Dr DOUG QUARRY
Australia’s third COVID-19 vaccine, Moderna, is expected to be approved by the Therapeutic Goods Administration (TGA) within the next fortnight.
In May, Australia reached a deal to buy 25 million doses of the Moderna vaccine, which is another mRNA vaccine. Health Minister Greg Hunt has indicated the first doses of the vaccine are expected to be rolled out from mid-September. He has said that we expect to see one million doses arrive by September and 9 million doses by December.
What is the Moderna vaccine?
- The Moderna vaccine is quite similar to the Pfizer vaccine.
- Both vaccines use what is known as mRNA technology which, before the pandemic, had been trialled in humans but hadn’t yet been approved for widespread use.
- Moderna is administered over two doses.
- But where there is at least a three-week gap between Pfizer doses, Moderna doses are separated by four weeks.
- While the Pfizer/BioNTech and Moderna shots are similar, they are not identical. Moderna’s doses contain 100 micrograms of vaccine, while Pfizer’s contains 30 micrograms.
Who is likely to receive it?
- The Moderna vaccine is expected to be rolled out nationwide, with the majority of doses to be used as booster shots for people who have received AstraZeneca or Pfizer.
- So even if you don’t receive Moderna for your primary vaccination, you might wind up getting it as a booster next year.
- Ten million of Australia’s doses from Moderna will be its existing vaccine, and 15 million will be the updated booster shots that target new variants.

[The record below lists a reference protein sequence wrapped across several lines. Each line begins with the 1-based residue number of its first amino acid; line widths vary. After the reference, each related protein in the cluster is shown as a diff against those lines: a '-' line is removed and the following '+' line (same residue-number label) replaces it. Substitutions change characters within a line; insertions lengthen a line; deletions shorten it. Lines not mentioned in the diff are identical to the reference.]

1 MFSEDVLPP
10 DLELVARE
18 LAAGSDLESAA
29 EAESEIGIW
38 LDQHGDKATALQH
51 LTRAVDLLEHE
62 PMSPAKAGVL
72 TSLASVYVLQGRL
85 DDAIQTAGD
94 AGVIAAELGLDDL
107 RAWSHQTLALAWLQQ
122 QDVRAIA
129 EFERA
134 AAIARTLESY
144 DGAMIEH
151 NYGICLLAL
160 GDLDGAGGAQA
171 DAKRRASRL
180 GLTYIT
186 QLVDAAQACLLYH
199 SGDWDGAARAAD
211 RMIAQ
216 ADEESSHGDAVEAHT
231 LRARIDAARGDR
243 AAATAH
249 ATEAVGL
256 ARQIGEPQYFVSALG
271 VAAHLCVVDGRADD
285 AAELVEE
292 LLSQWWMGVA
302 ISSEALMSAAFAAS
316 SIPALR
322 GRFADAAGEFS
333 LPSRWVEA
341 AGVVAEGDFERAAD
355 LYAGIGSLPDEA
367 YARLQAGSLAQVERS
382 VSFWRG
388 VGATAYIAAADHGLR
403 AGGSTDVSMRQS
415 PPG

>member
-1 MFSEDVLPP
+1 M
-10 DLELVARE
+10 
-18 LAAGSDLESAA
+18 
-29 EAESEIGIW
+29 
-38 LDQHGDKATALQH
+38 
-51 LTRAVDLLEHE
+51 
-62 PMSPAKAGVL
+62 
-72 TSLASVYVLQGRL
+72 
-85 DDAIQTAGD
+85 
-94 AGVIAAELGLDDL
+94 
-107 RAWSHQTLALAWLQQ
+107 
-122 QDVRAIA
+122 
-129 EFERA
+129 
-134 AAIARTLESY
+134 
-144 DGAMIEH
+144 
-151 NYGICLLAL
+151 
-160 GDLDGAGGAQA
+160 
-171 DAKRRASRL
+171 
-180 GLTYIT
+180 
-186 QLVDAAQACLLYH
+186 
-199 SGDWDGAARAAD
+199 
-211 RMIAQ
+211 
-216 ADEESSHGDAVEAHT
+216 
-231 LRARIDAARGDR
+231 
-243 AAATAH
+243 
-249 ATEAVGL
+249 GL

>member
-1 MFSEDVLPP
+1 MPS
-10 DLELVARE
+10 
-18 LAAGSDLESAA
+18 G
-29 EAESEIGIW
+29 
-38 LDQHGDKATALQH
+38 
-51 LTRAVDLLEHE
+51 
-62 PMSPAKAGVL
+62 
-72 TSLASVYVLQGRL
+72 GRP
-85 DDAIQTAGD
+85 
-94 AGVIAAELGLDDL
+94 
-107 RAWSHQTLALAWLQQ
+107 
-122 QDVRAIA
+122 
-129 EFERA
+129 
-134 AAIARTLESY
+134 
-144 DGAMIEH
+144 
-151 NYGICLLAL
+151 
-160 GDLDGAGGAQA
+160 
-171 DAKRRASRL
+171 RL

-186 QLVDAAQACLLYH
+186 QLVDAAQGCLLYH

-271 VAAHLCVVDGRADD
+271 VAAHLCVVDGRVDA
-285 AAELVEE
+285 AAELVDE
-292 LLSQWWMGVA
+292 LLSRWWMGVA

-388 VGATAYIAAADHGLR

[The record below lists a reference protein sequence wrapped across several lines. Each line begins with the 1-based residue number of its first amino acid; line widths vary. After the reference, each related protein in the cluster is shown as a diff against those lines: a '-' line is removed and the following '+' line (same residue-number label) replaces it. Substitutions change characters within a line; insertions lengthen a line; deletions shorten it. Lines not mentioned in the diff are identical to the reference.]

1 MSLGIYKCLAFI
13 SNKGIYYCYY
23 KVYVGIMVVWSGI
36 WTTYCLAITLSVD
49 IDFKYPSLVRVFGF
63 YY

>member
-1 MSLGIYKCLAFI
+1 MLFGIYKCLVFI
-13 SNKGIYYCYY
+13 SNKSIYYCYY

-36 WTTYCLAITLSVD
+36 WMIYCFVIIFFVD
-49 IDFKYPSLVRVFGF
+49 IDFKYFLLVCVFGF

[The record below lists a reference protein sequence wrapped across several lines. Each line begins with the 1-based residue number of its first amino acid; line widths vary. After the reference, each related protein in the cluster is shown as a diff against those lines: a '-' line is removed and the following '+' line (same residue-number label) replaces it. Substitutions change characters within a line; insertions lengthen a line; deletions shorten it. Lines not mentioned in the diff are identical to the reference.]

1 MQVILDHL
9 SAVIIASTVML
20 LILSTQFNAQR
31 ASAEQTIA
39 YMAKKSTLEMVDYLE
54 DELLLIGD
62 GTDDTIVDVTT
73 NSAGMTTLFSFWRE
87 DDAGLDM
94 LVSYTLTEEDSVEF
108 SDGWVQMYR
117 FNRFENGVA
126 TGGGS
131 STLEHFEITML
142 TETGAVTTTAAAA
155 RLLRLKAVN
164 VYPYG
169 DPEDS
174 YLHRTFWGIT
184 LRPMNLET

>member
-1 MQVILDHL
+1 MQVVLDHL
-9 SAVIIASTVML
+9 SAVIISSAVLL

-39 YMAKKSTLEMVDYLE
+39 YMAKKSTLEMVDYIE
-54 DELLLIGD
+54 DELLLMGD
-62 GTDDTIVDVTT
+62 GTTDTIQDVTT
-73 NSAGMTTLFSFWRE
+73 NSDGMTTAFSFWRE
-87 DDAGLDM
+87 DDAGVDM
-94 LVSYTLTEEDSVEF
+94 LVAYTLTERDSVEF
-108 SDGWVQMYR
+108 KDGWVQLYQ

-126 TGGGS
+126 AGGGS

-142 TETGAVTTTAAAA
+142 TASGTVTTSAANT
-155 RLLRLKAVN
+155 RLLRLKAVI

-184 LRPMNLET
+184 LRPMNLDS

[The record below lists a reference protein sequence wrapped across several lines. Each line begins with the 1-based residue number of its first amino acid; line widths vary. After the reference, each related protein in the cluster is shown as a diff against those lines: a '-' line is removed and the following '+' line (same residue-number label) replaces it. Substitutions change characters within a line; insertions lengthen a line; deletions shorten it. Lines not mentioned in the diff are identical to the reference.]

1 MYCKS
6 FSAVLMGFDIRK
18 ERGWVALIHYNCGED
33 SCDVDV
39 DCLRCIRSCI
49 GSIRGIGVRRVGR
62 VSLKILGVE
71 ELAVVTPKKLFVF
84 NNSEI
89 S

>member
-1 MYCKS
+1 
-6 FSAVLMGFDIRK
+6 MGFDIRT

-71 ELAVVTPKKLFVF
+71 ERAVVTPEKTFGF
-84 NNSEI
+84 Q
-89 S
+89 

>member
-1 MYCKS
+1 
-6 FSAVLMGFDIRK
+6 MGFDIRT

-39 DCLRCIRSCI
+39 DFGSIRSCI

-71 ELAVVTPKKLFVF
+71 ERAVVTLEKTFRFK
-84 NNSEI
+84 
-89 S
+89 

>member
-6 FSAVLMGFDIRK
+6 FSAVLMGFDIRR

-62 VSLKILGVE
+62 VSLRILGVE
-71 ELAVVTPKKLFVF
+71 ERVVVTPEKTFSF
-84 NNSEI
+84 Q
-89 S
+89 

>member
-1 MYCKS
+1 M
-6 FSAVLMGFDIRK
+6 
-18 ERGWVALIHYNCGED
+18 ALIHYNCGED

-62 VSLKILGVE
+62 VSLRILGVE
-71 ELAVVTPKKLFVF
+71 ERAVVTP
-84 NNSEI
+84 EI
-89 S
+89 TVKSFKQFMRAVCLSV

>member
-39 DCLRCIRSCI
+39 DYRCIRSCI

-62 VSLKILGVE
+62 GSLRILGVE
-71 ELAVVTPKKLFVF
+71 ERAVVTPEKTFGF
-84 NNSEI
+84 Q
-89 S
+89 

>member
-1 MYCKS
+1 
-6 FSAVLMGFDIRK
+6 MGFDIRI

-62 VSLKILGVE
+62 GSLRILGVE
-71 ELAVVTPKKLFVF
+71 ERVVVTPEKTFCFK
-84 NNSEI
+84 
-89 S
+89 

- Has it been effective?
- Moderna is an American company, and the vaccine is being widely used in the United States after receiving emergency authorisation in December.
- More than 140 million doses of the Moderna vaccine have been administered in the US so far.
- On Thursday, Moderna said the vaccine was about 93 per cent effective through six months after the second dose.
- This is hardly any change from the 94 per cent efficacy reported in its original clinical trial.
- The six-month data also suggested that Moderna’s vaccine still provided 98 per cent protection against severe disease and was 100 per cent effective at preventing death caused by COVID-19.
- However, the data does not include the vaccine’s performance against the more contagious Delta variant.
What side effects have been reported?
- Health authorities in the US warn of only minor side-effects for the Moderna vaccine, including pain in the arm where the shot is delivered, and things like tiredness, muscle pain, fever and chills.
Where will I be able to get it?
- Mr Hunt said last month that community pharmacies would play a big role in the Moderna rollout.
- It is also anticipated the vaccine would be available at GPs and state vaccine hubs that are already administering Pfizer and AstraZeneca.